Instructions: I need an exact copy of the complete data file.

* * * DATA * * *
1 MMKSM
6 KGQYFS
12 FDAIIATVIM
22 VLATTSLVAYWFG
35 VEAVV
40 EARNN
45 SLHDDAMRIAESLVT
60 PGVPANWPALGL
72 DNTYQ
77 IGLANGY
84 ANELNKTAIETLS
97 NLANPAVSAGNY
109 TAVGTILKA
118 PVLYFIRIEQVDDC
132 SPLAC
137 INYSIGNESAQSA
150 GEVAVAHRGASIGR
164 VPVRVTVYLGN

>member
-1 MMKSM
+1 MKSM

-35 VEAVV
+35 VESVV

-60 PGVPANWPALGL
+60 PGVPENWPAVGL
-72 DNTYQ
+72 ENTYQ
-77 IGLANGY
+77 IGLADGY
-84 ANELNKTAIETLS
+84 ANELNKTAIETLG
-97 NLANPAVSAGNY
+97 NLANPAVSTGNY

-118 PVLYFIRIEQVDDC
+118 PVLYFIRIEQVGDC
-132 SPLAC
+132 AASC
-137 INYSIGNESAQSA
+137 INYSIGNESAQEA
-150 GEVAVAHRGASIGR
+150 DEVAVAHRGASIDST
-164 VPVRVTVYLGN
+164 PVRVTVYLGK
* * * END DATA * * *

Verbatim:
1 MMKSM
6 KGQYFS
12 FDAIIATVIM
22 VLATTSLVAYWFG
35 VEAVV
40 EARNN
45 SLHDDAMRIAESLVT
60 PGVPANWPALGL
72 DNTYQ
77 IGLANGY
84 ANELNKTAIETLS
97 NLANPAVSAGNY
109 TAVGTILKA
118 PVLYFIRIEQVDDC
132 SPLAC
137 INYSIGNESAQSA
150 GEVAVAHRGASIGR
164 VPVRVTVYLGN

>member
-1 MMKSM
+1 MKSM

-35 VEAVV
+35 VESVV

-60 PGVPANWPALGL
+60 PGVPENWPAVGL
-72 DNTYQ
+72 ENTYQ
-77 IGLANGY
+77 IGLADGY
-84 ANELNKTAIETLS
+84 ANELNKTAIETLG
-97 NLANPAVSAGNY
+97 NLANPAVSTGNY

-118 PVLYFIRIEQVDDC
+118 PVLYFIRIEQVGDC
-132 SPLAC
+132 AASC
-137 INYSIGNESAQSA
+137 INYSIGNESAQEA
-150 GEVAVAHRGASIGR
+150 DEVAVAHRGASIDST
-164 VPVRVTVYLGN
+164 PVRVTVYLGK